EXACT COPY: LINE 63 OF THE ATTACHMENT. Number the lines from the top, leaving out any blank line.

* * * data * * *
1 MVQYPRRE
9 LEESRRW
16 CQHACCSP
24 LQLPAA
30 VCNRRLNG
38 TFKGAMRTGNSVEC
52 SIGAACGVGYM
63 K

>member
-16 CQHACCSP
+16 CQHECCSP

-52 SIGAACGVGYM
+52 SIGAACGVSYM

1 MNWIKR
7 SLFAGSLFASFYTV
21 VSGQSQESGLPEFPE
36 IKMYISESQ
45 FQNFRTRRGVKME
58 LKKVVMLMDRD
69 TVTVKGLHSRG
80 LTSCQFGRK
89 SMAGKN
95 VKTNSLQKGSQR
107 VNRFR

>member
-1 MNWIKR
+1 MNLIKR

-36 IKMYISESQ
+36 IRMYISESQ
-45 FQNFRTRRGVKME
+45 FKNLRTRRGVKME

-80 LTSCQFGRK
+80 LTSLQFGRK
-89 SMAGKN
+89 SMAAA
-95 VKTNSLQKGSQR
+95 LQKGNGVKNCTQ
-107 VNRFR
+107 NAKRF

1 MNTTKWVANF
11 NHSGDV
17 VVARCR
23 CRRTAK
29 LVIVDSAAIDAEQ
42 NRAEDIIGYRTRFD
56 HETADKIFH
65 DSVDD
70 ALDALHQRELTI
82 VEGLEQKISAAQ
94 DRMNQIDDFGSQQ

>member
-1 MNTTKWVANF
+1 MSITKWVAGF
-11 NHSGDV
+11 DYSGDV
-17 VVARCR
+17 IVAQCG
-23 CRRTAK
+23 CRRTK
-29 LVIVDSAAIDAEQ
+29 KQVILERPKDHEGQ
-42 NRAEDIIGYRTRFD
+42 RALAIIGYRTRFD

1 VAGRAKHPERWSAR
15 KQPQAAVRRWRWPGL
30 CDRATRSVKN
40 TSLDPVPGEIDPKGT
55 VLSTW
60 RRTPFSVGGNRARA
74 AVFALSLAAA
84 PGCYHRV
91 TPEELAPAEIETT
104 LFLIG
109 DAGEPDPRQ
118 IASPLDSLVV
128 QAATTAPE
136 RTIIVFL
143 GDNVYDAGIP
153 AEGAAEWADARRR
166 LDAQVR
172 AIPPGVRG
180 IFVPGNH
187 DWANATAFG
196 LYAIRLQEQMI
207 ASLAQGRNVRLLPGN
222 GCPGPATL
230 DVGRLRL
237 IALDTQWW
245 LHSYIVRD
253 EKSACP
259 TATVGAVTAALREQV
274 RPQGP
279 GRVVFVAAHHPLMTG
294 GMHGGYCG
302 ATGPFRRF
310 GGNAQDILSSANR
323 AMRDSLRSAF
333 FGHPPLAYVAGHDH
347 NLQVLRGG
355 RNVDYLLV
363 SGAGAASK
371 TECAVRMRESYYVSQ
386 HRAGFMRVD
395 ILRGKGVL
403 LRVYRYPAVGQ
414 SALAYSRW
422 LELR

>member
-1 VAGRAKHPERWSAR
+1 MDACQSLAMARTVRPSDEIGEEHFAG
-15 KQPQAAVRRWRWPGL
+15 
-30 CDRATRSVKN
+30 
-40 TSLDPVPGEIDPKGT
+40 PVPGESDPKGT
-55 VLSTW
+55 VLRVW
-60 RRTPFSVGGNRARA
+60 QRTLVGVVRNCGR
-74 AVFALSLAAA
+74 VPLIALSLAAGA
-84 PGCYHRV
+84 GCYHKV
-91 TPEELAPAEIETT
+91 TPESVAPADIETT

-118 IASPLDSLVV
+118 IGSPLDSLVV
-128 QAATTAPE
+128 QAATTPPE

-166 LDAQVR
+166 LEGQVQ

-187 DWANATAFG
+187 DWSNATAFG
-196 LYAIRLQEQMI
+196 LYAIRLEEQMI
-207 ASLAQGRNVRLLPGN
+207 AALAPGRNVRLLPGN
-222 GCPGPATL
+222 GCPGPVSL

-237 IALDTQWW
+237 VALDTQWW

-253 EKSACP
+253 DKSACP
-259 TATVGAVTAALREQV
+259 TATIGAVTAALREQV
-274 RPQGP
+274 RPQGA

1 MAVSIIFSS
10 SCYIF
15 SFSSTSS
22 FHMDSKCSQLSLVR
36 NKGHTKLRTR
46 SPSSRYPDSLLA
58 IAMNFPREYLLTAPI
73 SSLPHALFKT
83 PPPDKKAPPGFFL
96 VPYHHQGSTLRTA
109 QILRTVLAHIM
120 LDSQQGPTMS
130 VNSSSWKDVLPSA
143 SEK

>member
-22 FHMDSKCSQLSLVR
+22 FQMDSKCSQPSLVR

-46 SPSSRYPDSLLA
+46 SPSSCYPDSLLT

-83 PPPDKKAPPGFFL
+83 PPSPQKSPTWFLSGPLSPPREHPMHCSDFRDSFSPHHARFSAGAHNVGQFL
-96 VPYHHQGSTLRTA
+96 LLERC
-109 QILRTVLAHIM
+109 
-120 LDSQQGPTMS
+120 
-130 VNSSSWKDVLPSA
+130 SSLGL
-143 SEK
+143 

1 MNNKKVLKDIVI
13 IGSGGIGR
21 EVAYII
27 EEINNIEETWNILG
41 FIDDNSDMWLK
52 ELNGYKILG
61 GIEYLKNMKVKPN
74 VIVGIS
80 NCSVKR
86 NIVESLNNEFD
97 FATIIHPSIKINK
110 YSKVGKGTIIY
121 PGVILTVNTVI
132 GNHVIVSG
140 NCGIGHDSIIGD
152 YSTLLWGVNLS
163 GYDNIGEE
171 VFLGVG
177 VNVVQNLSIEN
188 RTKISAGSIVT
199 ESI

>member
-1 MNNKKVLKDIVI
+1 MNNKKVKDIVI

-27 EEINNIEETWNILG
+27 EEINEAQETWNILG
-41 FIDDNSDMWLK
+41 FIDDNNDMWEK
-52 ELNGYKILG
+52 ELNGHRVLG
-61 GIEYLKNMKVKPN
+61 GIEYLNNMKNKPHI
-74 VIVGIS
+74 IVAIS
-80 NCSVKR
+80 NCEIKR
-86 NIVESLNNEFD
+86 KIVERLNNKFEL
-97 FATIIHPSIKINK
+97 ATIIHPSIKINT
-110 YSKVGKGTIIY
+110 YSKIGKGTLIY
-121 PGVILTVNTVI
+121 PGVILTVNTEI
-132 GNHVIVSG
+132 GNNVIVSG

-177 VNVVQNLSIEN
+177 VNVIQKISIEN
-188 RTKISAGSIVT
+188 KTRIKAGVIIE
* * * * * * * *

+42 RALAIIGYRTRFD